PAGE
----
“Some day a real rain will come …”
And now this …
Bottom line: If the media companies that make television shows were to embrace the internet with both arms, it would (ultimately) mean the death of their partners in the cable television industry. Because if you can watch the same program online for free, why would you pay? In order to build a new business model, in other words, we would have to kill off the old business model.
The film business faces the same problem with their partners in the movie theater industry. If films were simultaneously released in the theater, on DVD, on Demand, and on the internet (as some argue they should be) the movie theater industry would, quite possibly, collapse overnight.
What’s really astonishing is how much e-books now account for total sales of top commercial titles. Legal thriller writer John Grisham’s newest bestseller, The Confession, sold 160,000 hardcover copies in its opening week on sale, according to Nielsen Bookscan, which accounts for approximately 75% of total book sales. At first that appears to be way down from the 223,000 Bookscan-reported copies sold of Grisham’s previous thriller, The Associate. But consider: The Confession also sold 70,000 copies in digital formats, as The Wall Street Journal reported earlier this week.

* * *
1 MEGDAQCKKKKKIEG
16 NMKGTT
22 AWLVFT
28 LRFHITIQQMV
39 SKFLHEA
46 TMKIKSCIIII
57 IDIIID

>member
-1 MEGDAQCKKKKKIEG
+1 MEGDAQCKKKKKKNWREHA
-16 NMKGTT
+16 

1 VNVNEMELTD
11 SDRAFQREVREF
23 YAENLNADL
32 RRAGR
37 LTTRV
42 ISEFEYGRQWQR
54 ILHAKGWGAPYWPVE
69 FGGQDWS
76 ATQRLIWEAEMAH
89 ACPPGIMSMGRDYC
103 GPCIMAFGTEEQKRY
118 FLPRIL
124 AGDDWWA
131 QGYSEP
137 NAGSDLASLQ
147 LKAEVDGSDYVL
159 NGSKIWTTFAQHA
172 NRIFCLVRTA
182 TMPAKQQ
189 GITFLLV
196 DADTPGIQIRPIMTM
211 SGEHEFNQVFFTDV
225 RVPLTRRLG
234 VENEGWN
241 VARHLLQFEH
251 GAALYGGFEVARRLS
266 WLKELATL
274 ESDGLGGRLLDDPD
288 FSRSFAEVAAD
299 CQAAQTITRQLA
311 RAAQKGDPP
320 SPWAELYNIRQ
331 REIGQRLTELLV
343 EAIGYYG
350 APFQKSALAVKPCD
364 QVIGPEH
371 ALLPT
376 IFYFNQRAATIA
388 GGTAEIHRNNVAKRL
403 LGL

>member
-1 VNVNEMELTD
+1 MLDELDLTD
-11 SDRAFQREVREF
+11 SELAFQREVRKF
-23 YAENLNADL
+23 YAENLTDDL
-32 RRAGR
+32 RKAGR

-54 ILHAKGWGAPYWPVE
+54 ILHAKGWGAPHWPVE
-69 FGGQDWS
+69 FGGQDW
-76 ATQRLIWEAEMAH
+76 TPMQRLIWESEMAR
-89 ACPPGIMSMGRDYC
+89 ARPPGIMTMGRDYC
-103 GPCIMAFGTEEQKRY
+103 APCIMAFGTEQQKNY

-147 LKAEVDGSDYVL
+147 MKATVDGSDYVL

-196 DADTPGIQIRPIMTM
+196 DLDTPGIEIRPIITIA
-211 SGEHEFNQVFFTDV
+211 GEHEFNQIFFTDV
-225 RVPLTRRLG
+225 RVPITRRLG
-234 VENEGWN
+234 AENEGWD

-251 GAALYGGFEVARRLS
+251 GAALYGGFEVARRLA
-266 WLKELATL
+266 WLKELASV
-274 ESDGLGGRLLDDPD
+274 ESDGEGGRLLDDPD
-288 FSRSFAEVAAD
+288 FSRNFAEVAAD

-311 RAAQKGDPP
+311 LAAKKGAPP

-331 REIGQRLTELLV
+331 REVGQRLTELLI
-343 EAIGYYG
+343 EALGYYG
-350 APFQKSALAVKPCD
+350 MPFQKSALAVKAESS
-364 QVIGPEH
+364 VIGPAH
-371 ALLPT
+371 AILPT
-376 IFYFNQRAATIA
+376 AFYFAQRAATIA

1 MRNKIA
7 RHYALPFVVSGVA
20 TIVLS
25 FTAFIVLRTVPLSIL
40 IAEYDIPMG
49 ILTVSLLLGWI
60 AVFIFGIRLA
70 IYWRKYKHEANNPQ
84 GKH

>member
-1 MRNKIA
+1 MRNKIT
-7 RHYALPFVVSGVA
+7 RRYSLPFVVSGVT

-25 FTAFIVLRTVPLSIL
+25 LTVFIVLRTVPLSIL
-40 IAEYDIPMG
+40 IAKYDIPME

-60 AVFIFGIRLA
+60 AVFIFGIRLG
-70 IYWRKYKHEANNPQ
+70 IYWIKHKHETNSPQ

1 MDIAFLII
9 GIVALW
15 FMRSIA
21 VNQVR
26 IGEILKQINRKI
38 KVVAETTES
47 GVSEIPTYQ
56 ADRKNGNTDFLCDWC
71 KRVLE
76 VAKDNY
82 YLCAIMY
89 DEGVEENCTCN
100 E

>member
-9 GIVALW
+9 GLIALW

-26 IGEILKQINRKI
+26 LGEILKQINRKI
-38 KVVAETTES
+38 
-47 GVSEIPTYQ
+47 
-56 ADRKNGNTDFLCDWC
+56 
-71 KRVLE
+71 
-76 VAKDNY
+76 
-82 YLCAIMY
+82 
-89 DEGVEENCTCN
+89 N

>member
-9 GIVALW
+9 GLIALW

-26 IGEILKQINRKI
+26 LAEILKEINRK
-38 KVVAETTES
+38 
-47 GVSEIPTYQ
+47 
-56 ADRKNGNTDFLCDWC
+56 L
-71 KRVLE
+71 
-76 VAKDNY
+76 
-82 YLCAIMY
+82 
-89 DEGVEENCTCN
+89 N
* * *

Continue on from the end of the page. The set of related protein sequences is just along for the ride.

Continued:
The numbers jump out because Grisham’s work wasn’t even available in e-book formats until earlier this year. Now they account for about 30% of total sales for his newest books. Last summer it surprised many, myself included, when a bestseller like Laura Lippman’s suspense thriller I’d Know You Anywhere sold more e-books than hardcovers in its first week.